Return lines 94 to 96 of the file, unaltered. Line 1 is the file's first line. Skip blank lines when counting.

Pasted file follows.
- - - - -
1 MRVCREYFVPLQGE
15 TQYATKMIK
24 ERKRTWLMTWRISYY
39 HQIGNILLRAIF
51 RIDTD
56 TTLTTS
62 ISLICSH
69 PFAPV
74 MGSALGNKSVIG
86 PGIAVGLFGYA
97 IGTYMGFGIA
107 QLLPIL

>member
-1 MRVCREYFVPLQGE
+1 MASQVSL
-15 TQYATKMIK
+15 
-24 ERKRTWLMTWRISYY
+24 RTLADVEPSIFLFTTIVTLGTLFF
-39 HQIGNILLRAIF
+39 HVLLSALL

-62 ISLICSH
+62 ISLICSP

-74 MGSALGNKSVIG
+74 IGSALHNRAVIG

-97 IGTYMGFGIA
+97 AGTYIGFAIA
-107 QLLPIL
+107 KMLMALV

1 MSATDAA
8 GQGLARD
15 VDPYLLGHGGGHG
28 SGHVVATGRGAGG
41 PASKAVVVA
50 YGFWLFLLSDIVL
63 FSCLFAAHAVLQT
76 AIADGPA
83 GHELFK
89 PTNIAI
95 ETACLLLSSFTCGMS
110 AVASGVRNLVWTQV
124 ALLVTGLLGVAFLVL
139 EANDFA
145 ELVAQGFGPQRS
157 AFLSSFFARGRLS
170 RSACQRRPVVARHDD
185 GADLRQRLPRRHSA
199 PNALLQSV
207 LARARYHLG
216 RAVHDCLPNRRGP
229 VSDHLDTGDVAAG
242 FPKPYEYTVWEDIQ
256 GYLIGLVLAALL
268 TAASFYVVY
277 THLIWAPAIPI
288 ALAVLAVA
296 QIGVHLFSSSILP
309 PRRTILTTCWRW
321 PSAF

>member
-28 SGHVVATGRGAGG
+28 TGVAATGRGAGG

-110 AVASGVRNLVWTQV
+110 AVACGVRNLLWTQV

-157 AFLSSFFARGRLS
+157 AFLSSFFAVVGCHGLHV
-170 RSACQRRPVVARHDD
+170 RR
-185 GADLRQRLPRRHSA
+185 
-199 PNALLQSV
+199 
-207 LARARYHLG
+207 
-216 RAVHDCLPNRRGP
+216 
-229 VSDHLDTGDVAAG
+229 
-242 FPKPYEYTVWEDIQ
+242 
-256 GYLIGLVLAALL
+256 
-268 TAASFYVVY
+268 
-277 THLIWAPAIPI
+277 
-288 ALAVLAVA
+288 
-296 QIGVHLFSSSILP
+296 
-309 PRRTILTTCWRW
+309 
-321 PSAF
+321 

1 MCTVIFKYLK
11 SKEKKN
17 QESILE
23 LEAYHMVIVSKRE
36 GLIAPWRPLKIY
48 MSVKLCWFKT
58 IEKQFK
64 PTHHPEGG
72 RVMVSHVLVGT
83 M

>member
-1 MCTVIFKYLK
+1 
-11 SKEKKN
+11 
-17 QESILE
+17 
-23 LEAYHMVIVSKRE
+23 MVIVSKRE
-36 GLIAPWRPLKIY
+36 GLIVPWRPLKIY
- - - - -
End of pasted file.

+321 

1 MCTVIFKYLK
11 SKEKKN